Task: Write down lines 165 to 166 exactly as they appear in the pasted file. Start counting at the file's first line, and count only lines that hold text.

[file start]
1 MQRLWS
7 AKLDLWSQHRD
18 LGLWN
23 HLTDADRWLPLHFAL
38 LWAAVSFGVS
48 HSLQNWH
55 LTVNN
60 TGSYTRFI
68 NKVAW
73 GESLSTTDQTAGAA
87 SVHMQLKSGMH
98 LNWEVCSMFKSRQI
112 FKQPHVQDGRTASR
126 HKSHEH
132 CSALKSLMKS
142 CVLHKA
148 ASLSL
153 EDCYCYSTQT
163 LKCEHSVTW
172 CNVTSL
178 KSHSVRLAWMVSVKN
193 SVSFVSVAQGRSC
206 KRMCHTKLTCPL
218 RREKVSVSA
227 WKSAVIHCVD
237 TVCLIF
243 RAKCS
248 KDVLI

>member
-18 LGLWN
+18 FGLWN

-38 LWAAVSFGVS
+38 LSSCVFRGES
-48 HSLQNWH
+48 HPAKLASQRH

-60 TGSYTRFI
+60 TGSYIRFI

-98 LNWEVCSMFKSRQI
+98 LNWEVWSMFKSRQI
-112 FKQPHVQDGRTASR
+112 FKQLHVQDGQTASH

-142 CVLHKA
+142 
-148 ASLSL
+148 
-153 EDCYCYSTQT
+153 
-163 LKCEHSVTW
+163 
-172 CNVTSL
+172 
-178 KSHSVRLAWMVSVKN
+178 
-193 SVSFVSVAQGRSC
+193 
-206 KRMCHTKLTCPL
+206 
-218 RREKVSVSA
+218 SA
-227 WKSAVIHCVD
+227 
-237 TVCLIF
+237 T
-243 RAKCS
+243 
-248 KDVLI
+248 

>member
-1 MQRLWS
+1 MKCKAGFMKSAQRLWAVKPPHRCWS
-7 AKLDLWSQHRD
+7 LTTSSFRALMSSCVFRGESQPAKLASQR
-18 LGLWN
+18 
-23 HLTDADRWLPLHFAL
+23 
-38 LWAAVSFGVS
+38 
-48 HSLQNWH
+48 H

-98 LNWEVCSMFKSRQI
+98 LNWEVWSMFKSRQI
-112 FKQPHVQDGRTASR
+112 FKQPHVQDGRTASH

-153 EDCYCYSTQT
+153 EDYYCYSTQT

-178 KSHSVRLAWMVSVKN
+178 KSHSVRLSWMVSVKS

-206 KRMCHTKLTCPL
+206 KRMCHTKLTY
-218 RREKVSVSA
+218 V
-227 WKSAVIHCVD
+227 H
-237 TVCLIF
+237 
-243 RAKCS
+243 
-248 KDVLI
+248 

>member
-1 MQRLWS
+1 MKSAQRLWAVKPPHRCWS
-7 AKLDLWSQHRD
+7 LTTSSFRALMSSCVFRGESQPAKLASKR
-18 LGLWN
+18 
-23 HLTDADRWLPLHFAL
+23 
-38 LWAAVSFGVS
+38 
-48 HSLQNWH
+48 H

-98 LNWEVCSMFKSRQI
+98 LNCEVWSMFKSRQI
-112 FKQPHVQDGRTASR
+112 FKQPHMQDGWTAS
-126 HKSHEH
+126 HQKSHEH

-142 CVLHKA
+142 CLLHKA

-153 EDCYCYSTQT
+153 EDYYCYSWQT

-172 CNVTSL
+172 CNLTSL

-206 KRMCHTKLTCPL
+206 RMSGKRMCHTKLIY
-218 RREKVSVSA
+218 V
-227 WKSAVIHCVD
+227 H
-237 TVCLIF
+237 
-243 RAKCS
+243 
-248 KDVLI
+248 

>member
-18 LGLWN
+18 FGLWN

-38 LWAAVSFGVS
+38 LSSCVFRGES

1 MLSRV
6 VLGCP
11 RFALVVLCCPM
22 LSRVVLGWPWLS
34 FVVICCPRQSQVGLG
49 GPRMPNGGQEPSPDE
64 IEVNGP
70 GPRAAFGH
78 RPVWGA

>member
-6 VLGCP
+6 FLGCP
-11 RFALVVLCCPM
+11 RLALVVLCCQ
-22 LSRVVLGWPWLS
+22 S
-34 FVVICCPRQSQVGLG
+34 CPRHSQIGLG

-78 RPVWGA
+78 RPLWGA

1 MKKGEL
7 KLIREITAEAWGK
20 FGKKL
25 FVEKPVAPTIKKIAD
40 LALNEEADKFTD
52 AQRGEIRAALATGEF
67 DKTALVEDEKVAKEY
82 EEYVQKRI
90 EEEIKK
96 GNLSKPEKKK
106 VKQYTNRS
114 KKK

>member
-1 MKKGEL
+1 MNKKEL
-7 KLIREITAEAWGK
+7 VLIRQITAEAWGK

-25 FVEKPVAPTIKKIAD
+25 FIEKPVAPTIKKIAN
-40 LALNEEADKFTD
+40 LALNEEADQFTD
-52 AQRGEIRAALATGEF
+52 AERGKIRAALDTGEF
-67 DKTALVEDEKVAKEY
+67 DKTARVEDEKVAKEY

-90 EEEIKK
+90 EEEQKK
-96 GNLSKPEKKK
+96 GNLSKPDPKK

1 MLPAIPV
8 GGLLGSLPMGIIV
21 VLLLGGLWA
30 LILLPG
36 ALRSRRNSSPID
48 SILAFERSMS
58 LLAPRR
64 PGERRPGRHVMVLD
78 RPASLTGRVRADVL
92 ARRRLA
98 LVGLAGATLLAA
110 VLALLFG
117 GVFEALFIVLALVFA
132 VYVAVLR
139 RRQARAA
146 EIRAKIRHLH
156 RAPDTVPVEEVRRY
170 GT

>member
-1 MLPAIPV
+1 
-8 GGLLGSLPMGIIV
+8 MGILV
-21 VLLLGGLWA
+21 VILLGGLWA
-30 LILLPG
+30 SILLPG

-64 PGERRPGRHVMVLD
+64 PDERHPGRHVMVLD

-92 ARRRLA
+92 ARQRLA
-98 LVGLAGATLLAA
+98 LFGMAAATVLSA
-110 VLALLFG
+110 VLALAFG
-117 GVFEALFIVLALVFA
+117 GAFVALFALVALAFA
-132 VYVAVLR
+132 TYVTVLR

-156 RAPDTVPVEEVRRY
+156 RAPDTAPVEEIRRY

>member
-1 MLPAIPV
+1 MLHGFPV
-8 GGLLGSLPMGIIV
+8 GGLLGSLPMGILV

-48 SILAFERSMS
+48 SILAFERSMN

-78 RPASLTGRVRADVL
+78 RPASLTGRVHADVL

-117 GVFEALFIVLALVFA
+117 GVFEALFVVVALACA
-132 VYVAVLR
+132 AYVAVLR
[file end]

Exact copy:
20 FGKKL
25 FVEKPVAPTIKKIAD